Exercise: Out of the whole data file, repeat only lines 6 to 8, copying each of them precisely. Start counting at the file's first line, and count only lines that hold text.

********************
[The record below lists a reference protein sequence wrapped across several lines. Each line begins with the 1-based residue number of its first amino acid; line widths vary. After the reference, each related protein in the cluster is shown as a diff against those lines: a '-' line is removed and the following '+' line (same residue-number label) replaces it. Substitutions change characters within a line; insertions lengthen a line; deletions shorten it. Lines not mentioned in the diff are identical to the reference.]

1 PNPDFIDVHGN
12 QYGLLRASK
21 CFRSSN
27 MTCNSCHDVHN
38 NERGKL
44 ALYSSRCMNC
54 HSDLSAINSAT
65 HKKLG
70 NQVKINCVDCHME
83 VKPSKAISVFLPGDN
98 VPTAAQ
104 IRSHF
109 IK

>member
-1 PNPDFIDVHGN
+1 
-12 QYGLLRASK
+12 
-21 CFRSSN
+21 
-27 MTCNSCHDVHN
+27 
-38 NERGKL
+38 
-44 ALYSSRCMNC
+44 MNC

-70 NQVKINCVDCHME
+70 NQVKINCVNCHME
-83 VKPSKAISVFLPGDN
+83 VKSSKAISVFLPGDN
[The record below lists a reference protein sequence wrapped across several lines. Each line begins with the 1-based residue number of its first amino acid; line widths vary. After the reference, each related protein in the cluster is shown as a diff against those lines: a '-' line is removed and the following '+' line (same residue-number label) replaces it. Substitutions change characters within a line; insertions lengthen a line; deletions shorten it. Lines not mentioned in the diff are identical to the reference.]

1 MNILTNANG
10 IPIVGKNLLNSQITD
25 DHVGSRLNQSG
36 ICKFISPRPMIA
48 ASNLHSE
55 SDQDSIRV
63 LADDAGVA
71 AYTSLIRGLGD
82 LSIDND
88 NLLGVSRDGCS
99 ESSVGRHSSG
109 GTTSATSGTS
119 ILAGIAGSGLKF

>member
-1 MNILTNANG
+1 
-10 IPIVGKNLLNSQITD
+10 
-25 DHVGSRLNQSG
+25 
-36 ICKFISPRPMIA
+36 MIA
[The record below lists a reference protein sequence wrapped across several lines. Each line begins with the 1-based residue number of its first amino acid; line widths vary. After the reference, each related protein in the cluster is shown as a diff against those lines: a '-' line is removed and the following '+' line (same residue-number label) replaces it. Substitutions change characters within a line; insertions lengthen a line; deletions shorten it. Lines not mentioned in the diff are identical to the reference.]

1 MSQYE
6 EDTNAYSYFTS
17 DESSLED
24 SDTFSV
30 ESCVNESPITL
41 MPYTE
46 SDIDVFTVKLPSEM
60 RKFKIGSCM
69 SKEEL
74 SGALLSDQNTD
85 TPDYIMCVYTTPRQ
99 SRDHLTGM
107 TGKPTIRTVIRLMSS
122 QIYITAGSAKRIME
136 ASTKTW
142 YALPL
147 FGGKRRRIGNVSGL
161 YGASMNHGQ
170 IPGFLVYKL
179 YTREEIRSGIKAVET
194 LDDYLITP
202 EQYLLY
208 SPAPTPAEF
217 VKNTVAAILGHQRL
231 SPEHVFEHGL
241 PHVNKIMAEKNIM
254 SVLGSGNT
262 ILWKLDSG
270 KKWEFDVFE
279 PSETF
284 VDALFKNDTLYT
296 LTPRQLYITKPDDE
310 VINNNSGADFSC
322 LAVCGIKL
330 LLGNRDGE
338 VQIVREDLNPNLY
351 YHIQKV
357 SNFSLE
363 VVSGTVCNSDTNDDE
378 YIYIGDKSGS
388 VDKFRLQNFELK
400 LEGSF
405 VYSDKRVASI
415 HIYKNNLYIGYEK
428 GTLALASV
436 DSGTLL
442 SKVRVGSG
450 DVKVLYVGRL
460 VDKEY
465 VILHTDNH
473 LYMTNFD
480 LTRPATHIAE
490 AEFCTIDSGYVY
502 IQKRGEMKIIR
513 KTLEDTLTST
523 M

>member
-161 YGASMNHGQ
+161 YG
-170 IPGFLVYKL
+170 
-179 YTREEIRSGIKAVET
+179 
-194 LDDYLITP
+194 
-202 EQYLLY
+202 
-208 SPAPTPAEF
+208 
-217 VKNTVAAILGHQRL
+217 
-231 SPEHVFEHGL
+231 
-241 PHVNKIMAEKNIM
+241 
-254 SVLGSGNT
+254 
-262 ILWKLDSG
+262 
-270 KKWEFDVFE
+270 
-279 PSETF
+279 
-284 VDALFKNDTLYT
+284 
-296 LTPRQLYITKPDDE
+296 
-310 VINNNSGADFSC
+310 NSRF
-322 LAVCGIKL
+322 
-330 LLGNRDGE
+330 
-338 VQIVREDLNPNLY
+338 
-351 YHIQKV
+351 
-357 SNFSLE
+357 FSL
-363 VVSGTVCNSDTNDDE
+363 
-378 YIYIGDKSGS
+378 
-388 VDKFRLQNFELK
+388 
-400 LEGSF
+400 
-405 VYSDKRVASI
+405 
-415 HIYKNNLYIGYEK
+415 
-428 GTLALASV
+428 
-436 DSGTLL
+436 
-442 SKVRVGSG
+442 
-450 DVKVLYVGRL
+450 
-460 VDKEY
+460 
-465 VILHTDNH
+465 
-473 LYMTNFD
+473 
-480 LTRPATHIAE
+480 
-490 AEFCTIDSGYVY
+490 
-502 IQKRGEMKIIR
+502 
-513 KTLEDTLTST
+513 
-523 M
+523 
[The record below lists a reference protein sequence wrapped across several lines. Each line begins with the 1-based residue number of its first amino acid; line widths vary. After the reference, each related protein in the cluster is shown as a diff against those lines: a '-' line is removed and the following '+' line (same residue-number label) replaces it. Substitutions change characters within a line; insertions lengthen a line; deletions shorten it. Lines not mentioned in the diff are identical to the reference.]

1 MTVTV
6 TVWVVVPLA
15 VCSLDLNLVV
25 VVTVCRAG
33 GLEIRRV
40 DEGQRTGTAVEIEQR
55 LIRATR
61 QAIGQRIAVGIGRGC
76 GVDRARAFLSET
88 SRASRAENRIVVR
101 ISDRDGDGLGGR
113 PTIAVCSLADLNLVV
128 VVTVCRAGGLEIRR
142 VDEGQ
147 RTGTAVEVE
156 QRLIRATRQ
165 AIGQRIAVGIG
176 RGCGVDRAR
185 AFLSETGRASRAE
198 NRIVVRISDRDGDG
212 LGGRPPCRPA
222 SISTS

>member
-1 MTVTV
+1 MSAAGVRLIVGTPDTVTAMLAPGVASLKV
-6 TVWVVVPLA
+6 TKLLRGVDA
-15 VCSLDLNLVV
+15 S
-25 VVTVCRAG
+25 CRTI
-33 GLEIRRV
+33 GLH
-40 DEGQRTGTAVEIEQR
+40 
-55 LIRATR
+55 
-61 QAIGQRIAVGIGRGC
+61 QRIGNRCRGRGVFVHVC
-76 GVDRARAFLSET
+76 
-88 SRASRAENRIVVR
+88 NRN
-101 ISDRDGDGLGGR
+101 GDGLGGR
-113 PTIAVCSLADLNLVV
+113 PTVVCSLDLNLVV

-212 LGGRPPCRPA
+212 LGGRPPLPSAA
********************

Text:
38 NERGKL
44 ALYSSRCMNC
54 HSDLSAINSAT